value of M_TOP_PAD.
malloc_usable_size() returns the number of bytes available in
the dynamically allocated buffer ptr, which may be greater than
the requested size (but is guaranteed to be at least as large, if the
request was successful). Typically, you should store the requested
allocation size rather than use this function.
malloc_stats() outputs to stderr some information about
the program's usage of dynamic memory. Information for each arena is
is the amount of address space obtained from the OS
in use bytes
is the amount of that space which the program has requested and are in
max mmap regions
is largest number of mmap() regions allocated at a given time.
max mmap bytes
is the largest total amount of address space ever allocated by
mmap() at a given time.
in use bytes
output appears twice, once excluding mmap, and later including
malloc_get_state() returns a ...
mallinfo() returns a struct mallinfo with allocation
information, similar to what is printed by malloc_stats(). The
return value is a structure, not a pointer; it is thread-safe. Only
the information for the main arena is returned. The structure
contains the following members:
- int arena;
Address space used by the dynamic allocation routines, not including
that from mmap()
- int ordblks;
Count of independent, unused chunks
- int smblks;
Count of chunks small enough to qualify for fast allocation without
being joined to adjacent free chunks;
this field is not meaningful in the glibc implementation.
- int hblks;
Count of chunks allocated by mmap()
- int hblkhd;
Address space allocated by the dynamic allocation routines using
- int usmblks;
Largest amount of address space ever used by the process; this field
is not meaningful in the glibc implementation.
- int fsmblks;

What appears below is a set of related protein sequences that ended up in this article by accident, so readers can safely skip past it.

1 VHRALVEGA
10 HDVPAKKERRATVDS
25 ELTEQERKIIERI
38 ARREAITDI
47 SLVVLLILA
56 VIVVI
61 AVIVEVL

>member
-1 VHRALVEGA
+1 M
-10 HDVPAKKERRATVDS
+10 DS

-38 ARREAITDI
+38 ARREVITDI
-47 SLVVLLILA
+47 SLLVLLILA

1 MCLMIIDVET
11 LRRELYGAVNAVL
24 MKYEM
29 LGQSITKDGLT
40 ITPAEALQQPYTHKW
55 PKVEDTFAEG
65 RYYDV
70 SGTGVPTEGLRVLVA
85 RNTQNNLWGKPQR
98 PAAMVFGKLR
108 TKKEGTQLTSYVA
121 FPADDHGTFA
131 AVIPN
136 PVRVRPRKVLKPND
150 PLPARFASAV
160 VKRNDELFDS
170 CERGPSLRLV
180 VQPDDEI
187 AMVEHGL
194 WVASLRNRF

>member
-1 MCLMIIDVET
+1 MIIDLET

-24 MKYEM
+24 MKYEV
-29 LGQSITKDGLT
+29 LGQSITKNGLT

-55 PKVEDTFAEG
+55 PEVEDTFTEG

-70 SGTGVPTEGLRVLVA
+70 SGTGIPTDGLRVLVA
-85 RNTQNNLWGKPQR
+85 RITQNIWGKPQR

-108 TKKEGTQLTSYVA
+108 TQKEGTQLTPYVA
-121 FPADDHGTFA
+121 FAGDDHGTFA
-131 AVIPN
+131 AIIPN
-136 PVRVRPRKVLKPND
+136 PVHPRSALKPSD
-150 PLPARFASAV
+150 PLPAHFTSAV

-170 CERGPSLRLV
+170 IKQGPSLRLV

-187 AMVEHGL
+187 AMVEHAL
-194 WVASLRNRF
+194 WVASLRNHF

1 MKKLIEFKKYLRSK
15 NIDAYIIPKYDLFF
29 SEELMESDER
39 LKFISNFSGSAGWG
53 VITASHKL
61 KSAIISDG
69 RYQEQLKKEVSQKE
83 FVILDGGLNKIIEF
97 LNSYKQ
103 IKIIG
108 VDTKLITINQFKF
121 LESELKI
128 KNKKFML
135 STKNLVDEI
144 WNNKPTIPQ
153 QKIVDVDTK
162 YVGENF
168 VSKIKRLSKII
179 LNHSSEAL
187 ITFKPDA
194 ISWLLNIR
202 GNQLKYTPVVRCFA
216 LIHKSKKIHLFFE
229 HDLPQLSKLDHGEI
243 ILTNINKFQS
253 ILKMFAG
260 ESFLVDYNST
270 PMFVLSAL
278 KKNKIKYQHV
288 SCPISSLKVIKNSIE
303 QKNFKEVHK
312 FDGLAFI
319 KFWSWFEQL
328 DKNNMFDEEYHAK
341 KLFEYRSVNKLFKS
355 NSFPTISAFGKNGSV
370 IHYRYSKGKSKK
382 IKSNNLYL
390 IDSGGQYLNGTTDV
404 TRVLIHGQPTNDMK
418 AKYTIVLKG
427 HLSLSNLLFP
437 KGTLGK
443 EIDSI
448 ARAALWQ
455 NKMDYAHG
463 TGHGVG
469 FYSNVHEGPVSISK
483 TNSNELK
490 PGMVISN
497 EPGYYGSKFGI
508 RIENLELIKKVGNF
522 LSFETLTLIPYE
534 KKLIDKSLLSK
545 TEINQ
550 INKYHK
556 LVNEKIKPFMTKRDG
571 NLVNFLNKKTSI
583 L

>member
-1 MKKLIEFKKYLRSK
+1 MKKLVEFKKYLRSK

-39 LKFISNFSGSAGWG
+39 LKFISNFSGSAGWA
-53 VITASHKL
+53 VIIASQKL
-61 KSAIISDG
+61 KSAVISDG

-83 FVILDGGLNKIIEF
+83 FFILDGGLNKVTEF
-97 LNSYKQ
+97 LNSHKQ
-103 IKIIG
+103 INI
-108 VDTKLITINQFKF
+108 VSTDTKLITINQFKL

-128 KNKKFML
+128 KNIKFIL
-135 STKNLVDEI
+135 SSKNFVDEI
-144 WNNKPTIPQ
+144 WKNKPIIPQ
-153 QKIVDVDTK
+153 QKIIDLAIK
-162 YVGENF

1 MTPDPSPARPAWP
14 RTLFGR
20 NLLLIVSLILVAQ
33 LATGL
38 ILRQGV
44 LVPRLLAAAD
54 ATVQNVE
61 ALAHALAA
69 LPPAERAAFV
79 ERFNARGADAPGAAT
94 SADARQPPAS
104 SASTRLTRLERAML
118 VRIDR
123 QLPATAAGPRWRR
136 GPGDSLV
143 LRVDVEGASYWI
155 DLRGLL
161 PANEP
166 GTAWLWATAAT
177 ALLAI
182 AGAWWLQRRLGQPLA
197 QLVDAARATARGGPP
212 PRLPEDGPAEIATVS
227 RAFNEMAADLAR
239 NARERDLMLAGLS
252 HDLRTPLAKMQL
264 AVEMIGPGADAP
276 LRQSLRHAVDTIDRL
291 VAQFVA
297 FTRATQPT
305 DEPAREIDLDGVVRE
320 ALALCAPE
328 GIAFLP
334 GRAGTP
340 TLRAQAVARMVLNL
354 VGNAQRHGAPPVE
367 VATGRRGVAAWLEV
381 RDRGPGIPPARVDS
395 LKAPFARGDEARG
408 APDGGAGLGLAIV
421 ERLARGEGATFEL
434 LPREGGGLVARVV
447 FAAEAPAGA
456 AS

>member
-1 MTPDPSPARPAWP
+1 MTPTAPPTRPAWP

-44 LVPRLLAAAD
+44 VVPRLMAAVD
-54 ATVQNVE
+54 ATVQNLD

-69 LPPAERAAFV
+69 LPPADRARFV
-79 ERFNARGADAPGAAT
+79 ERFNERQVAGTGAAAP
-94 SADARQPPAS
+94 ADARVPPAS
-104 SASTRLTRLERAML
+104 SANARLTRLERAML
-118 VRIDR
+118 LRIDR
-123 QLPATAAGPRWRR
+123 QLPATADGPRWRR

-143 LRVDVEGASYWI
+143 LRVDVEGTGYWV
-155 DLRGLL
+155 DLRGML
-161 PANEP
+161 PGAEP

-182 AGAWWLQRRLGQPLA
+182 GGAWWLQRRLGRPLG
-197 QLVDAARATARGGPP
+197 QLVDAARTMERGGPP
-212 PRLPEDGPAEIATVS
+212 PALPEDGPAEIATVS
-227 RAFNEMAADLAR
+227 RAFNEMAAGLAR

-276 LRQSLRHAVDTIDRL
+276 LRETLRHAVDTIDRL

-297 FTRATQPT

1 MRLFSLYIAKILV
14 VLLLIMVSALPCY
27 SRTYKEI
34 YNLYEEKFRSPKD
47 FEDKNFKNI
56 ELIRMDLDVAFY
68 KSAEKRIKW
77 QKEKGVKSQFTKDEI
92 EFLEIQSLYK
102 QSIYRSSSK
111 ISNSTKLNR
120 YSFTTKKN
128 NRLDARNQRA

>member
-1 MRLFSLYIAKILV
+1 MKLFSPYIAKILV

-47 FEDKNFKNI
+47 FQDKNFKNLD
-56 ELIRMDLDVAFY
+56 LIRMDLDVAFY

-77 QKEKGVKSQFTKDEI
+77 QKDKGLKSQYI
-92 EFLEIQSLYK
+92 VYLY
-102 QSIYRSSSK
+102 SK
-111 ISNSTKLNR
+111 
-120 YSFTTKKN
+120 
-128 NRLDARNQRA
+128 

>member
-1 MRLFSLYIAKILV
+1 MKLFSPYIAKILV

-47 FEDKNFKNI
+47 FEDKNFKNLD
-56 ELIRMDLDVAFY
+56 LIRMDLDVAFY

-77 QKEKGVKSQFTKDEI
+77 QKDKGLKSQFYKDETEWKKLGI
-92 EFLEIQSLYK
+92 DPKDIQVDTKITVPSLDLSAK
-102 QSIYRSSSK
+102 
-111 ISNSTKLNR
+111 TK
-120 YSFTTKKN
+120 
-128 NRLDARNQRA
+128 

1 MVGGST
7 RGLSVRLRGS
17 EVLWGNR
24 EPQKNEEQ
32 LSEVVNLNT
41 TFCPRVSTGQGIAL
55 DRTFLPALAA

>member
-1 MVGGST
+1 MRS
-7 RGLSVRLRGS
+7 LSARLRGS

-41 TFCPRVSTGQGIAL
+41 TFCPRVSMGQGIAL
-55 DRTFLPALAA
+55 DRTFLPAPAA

Total unused address space in small, non-joined chunks; this field is
not meaningful in the glibc implementation.
- int uordblks;
Dynamically allocated address space used by the program, including
book-keeping overhead per allocation of sizeof(void *) bytes.
- int fordblks;
Unused address space, including that from mmap()
- int keepcost;
Upper bound on the address space available for return to the OS by
mallopt() returns 1 on success, and 0 on failure.
malloc_trim() returns 1 if any memory was returned to the OS,
and 0 otherwise.
malloc_usable_size() returns the usable size of the allocated
region beginning at ptr, or 0 if ptr is NULL.
malloc_get_state() returns a pointer to a description of the
state of the allocation routines, or NULL on error.
malloc_set_state() returns 0 on success, and nonzero on error.
mallinfo() returns a structure containing information about the
dynamic memory use of the program.
The glibc malloc implementation is modified to allow use of multiple
"arenas"; the malloc_stats() output is not as described in the
header files and documentation, and the mallinfo() function only
returns information for the main arena.
The default values listed for the mallopt() parameters may vary
between installations, and should only serve as a guideline while
tweaking the values; refer to the source code for your distribution's
glibc package to establish the real defaults.
Since libc 5.4.23, the mallopt() tuning parameters are
accessible at runtime through the following environment variables:
Only the first byte of MALLOC_CHECK_ is considered; "10" is
interpreted as 1, and "64" is interpreted as 6.
mallopt() and mallinfo(), and M_MXFAST are defined
That standard also defines the mallopt() parameters
but these values have no effect in the glibc implementation.
The remainder of these functions and variables are GNU extensions, and
should not be used in programs intended to be portable.
glibc uses a dynamic allocation routines heavily based on the
implementation by Doug Lea <firstname.lastname@example.org>.
- RETURN VALUE
- CONFORMING TO
- SEE ALSO
This document was created by
using the manual pages.